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The 100% tall web page…

NOTE: this article isn't complete yet.

Some request for those 100% tall web pages from time to time – for whatever reason. Of course, such a request only makes some sense if web pages have no or very little content to begin with, and are expected to end up on tall browser-windows on equally tall screens.

The following is a “proof of concept” article, as “100% tall” web pages is not something I will promote for use on “real-world web sites”.

By “100% tall” we mean: “as tall as the browser-window” or “at least as tall as the browser-window”. Some even want it to mean: “as tall as the browser-window, but never taller”, so I have included such a variant just to show how that turns out.

Some want web pages that are slightly shorter than the browser-window - or at least appear that way, so I have included a couple of such variants too.

the basics…

First: this should be easy, so what are the problems.

Problem 1: we never know the size of the browser-window.
Solution: the browser-window is always 100% of its own height and width, so we can start at declaring 100% height on the root-element (html) and calculate from that.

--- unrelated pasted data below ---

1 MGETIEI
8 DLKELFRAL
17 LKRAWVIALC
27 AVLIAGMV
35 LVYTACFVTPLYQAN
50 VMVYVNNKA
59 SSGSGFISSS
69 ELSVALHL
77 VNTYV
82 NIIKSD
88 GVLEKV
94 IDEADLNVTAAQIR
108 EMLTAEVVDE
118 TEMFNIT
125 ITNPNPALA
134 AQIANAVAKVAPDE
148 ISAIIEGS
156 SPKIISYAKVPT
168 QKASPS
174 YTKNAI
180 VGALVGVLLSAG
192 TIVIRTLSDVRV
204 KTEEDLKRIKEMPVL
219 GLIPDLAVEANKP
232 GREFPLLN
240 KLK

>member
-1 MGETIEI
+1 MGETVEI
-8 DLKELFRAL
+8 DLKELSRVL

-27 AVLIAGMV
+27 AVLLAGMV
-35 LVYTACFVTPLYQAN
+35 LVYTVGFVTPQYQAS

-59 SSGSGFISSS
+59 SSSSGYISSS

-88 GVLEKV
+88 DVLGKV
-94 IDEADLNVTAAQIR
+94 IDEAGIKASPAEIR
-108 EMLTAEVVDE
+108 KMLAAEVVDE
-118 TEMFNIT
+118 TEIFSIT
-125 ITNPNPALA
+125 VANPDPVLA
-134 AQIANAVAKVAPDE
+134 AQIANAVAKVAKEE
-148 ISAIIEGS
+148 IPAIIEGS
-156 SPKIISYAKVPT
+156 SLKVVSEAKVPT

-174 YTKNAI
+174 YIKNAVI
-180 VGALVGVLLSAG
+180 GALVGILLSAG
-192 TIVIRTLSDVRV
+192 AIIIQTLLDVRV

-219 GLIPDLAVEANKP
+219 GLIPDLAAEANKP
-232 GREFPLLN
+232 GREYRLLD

Problem 2: browsers can only calculate height in percentage based on height given to its direct parent.
Solution: we must keep height-control from the root-element to the page-container, with no intermediate elements without given height in between.

Problem 3: if the browser-window is shorter than the page, then 100% becomes a limitation.
Solution: the page-container must not be given a height, but rather a min-height so it can grow beyond the browser-window.
This means the base for further height-calculations is lost, so elements further in won't work with percentage-height.

Following are the basic building-blocks for such a construction.

(X)HTML source-code
<html>
<head>
</head>
<body>
<div id="container">
— the page's content here —
<div>
<body>
<html>
CSS
html {
height: 100%;
}
body {
margin: 0;
padding: 0;
height: 100%;
}
#container {
min-height: 100%;
}
* html #container {
height: 100%;
}

Note: the '* html' hack is there to fix IE6 (and older), since they don't understand 'min-height'. No provision for IE/Mac.

simple solutions work – at least in part…